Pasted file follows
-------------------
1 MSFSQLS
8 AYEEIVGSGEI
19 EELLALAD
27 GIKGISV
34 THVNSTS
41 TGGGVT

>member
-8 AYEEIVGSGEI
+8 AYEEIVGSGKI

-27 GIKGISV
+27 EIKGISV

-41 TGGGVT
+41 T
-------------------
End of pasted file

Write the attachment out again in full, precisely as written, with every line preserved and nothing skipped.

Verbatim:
1 MSFSQLS
8 AYEEIVGSGEI
19 EELLALAD
27 GIKGISV
34 THVNSTS
41 TGGGVT

>member
-8 AYEEIVGSGEI
+8 AYEEIVGSGKI

-27 GIKGISV
+27 EIKGISV

-41 TGGGVT
+41 T